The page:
More often than not, as people grow older their ability to hear is often diminished and the need for hearing aid devices becomes more and more apparent.
Hearing aid technology has advanced drastically in the past two or three years, with most devices now being Bluetooth compatible while also becoming significantly smaller and water resistant, said Dr. Megan Johnson of Johnson Audiology.
By the age of 50, a baseline hearing test performed by an audiologist should be part of one's yearly health and wellness checks.
"It's never too early, however, to get your hearing checked out," said Dr. Johnson. "On average, adults with hearing loss wait 7 to 10 years before seeking help. Depriving the auditory system of the sounds that should be heard normally and naturally can make the adjustment period to hearing aids more difficult."
If you experience one or more of the following problems, you should have your hearing tested, regardless of age: if you consistently need the television volume turned up, if you constantly ask people to repeat themselves during conversation, or if other people sound like they are mumbling while talking, said Dr. Courtney Guthrie, audiologist at Johnson Audiology.
Hearing loss doesn't just affect one's social life. The psychological and physical aspects can be embarrassing, frustrating and even dangerous to live with, she noted. Since hearing aids are now smaller, smarter, and more invisible, Dr. Johnson said patients are now more inclined than ever to consider hearing aids.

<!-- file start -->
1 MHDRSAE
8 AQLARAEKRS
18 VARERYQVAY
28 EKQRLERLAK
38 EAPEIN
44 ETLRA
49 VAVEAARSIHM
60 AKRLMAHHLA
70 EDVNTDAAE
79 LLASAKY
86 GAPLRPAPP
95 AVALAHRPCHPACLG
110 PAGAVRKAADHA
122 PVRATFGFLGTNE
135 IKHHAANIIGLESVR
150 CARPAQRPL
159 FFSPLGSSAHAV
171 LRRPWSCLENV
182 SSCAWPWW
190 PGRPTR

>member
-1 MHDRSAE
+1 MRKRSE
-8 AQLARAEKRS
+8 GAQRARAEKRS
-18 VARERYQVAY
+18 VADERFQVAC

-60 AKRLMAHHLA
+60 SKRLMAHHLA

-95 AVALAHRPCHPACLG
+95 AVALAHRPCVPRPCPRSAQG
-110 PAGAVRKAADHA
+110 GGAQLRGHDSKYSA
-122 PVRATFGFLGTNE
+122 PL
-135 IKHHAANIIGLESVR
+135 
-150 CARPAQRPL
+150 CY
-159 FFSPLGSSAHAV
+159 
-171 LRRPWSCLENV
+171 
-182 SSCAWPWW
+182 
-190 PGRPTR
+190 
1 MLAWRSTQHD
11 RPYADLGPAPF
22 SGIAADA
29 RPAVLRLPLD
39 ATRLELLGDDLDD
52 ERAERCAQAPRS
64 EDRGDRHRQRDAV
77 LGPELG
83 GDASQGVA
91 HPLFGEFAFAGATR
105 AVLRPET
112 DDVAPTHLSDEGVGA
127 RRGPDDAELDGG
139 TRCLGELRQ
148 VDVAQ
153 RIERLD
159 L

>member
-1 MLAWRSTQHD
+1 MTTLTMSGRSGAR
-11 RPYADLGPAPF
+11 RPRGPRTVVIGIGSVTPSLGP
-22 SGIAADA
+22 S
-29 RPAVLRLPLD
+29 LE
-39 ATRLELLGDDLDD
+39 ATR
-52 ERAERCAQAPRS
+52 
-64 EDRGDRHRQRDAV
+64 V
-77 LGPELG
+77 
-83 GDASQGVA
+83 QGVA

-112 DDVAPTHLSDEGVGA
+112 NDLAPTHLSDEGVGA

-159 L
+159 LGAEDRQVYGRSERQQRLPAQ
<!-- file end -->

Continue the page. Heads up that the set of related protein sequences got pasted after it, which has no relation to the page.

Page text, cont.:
"Manufacturers are continuing to make devices that are more discreet and more powerful", she said. "These newer devices are becoming a seamless part of everyday life for our patients."
New technological advancements include water-resistant casing for behind-the-ear devices and hearing-aid accessories that make living with a hearing aid easier. Johnson Audiology's patients are now able to be fi t with hearing aids that are water-, dust- and sweat-resistant, allowing them to able to be worn during daily activities such as exercising, surface swimming, or in the rain, Dr. Johnson said.
One innovation Dr. Johnson believes will help revolutionize how hearing aid users cope with hearing and understanding in background noise is the use of a remote wireless microphone coupled to their hearing aids. The microphone is worn by the person speaking and, and the speech is remotely transmitted to the receiver's hearing aids, she explained.
"These microphones have less range than an FM signal, but they are a great solution to noise reduction and one-on-one conversations," she added. While hearing loss does not occur in everyone, it is a natural process of aging, and Johnson Audiology is at the forefront of being able to offer the latest in hearing aid technology from multiple manufacturers, said Dr. Johnson.
Dr. Johnson and her staff opened a second clinic in Cartersville, Ga., located at 105 W. Main Street. Their flagship clinic is located at 1618 Gunbarrel Road in Chattanooga and has been serving the region for more than three years.
"Companies are now making devices that are more discreet and more powerful. These newer devices are becoming a seamless part of everyday life of our patients." - Dr. Megan Johnson, owner of Johnson Audiology
For inquiries about hearing aids and hearing loss, or to schedule an appointment, contact Johnson Audiology at 423-710-1432 or visit johnsonaudiology.com.